What happened to these people? Where did they go? What is their legacy? We know of Peter, John and Paul. Stephen’s strength in martyrdom inspires us; Philip’s faith encourages us. What of the other members?
Every great work finds support in a group of people with a shared vision. The church is no different. Thousands of members supported Peter, John, Paul and other leaders. The mission of all these dedicated people was to preach redemption through Jesus Christ beginning in Jerusalem and extending to the whole world.
Heroic literature seldom mentions the commoner standing side-by-side with the hero. However, God’s Word records the faith, courage, dedication and work of many members of the early church. Their lives are inspiring examples of personal evangelism. They helped spread the gospel.
Sometimes Christians assume that full-time pastors serve the Lord more than other members do. Although that may be true in some cases, it is not true in all cases. Paul tells us, “Whatever you do, do it all for the glory of God” (1 Corinthians 10:31 (link is external)). Whenever a Christian works in a bank, he or she does it for the glory of God. A Christian who teaches school does it to glorify God. A Christian who takes care of children at home glorifies God in changing diapers and scrubbing floors. They are all serving the Lord—full-time, perhaps 100 hours a week!
Every member lives to the glory and honor of Jesus Christ (2 Corinthians 5:15 (link is external)). Every member serves him as circumstances and abilities allow. Every member is a witness of Jesus Christ working in this world—and that includes secular occupations just as much as it does religious jobs. Jesus himself served God by working as a carpenter for many years. Even today, Christian carpenters serve God in the work they do.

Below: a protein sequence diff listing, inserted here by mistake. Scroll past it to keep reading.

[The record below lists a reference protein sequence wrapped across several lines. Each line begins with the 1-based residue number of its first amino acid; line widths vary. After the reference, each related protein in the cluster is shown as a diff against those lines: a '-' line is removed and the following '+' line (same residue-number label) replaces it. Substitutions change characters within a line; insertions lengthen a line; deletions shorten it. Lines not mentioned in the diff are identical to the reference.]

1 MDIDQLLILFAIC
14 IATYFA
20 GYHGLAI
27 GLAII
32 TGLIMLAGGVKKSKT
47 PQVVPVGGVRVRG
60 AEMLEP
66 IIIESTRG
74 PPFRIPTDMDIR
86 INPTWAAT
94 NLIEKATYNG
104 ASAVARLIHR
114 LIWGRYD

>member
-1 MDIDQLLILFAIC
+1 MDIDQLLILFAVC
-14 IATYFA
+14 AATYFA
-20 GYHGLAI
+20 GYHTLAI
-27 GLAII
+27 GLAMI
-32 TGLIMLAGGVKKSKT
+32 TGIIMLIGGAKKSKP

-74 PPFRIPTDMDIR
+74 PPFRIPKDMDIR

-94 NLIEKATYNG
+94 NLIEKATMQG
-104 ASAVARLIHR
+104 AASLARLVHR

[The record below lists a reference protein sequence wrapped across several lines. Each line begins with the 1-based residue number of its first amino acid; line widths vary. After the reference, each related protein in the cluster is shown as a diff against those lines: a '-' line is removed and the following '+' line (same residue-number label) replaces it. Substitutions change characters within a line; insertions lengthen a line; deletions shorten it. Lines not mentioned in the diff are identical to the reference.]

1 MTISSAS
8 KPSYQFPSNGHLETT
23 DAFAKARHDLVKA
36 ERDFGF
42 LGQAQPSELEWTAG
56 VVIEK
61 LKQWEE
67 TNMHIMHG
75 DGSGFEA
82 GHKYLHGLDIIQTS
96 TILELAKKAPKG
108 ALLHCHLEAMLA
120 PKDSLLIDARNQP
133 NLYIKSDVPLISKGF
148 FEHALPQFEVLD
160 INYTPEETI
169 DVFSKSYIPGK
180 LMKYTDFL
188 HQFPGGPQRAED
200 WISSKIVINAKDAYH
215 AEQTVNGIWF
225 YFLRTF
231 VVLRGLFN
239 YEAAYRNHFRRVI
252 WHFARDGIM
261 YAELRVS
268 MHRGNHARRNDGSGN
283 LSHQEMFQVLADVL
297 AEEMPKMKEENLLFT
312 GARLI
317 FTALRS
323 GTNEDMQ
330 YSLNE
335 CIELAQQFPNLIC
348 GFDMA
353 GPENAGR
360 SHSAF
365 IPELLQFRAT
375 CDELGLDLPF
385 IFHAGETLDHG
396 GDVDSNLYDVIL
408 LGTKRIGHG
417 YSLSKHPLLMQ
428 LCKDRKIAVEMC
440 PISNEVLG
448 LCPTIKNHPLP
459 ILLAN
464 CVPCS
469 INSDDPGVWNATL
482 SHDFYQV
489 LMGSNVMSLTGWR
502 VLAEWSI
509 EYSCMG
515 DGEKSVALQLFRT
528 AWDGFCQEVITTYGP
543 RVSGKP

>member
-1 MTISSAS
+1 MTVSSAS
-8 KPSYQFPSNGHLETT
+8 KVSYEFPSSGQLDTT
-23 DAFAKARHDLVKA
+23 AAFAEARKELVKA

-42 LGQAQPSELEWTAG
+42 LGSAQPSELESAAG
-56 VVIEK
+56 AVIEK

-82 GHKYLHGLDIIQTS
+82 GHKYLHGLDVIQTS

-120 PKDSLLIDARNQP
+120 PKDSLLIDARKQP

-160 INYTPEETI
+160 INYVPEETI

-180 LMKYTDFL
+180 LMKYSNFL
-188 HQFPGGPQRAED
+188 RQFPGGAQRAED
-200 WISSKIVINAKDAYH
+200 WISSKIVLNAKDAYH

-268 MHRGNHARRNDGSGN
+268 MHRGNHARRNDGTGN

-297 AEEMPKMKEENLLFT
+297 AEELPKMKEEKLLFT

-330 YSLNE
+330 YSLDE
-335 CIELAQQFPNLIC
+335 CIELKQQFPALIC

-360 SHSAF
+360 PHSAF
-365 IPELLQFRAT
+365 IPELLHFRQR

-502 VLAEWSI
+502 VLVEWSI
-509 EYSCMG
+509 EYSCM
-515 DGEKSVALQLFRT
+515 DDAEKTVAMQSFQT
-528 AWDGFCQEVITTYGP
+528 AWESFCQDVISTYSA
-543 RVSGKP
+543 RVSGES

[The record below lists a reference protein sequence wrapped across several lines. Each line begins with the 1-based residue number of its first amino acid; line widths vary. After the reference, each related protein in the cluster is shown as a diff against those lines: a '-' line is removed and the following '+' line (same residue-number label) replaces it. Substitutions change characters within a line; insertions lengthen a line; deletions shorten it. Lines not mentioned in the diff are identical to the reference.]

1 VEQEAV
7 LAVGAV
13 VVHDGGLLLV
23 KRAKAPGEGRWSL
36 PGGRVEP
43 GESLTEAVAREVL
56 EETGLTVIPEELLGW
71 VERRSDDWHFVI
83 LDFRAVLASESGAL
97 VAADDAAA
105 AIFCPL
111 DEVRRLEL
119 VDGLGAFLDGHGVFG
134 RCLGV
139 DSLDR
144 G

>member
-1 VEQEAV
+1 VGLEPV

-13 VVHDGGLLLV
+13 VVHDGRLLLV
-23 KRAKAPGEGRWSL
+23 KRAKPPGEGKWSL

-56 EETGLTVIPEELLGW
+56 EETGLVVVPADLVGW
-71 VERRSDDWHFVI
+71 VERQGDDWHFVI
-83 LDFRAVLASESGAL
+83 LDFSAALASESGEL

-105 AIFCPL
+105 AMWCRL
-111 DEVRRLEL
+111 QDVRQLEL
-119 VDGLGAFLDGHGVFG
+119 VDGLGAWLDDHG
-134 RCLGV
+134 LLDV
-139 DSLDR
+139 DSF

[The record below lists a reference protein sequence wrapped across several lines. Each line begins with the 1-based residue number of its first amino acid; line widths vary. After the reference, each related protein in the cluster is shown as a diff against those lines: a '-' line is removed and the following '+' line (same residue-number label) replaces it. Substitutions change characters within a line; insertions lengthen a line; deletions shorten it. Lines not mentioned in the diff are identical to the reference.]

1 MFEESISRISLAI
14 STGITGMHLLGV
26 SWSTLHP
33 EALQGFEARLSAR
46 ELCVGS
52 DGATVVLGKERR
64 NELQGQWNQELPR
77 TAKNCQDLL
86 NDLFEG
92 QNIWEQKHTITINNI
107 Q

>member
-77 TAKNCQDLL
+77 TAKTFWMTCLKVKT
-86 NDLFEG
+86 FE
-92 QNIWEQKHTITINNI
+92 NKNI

Members have a mission
As we know, the church is not a building. It is not a social club or a self-benefit
The New Testament mentions a wide variety of leaders in the church: apostles, prophets, evangelists, pastors, teachers, bishops, elders and deacons. What are these offices? Are they commanded for the church today? Let’s examine the evidence, starting with the titles given in Ephesians 4:11 (link is external): “Christ himself gave the apostles, the prophets, the evangelists, the pastors and teachers.”
The word “apostle” is often used for the highest rank of church leadership. However, the word had a different meaning before the church existed. It originally meant “one who has been sent” — an ambassador or representative. This general meaning is seen in some New Testament uses.
Jesus used the word in a general sense when he said that a “messenger” is not greater than the one who sends him (John 13:16 (link is external)). Similarly, Paul referred to some apostles whose names were not given; the NIV calls them “representatives” (2 Corinthians 8:23 (link is external)). That was the general function of an apostolos. When Paul called Epaphroditus an apostolos, he may have meant that Epaphroditus was a messenger of the church at Philippi (Philippians 2:25 (link is external)).